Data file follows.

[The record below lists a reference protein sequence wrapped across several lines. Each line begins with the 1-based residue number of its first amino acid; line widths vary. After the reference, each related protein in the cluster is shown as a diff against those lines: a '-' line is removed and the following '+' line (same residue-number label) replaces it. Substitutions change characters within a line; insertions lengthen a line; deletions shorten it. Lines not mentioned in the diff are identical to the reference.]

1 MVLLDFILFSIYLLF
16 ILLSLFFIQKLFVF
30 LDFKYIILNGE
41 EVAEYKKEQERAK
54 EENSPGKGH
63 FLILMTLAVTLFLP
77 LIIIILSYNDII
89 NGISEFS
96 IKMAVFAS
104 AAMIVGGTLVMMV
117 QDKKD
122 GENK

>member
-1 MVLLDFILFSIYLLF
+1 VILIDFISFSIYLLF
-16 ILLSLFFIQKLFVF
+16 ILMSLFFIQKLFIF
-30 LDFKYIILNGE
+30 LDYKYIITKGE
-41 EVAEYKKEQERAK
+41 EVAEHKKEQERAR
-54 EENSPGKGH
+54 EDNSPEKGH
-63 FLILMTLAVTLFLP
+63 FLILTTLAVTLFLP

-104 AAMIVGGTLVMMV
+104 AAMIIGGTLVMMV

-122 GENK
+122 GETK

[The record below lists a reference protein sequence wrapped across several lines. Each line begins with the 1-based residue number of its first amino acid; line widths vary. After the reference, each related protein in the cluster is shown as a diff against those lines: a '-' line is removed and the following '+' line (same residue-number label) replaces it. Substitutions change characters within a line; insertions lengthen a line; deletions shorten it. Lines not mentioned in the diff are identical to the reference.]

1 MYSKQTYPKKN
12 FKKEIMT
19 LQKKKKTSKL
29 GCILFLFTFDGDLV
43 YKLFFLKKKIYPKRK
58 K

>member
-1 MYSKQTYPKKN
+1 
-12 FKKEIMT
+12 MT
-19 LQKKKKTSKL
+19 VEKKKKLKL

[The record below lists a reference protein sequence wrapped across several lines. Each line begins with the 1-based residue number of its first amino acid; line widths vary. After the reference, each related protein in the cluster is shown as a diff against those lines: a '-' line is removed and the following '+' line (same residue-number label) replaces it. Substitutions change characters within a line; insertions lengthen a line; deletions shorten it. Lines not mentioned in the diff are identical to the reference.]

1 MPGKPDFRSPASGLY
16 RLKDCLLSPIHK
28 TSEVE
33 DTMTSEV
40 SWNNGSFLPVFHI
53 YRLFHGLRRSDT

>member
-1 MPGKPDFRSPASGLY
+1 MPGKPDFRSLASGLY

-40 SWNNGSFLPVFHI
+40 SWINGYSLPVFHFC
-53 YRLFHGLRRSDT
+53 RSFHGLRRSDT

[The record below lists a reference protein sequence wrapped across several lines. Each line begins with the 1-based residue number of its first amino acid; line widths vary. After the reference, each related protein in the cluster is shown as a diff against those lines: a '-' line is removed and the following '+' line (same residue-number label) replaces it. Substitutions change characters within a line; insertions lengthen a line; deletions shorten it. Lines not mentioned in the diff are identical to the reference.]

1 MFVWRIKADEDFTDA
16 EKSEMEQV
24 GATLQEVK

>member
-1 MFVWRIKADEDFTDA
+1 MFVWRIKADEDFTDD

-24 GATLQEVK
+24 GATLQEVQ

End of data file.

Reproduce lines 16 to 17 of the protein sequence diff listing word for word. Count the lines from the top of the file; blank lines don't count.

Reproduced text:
+1 VILIDFISFSIYLLF
-16 ILLSLFFIQKLFVF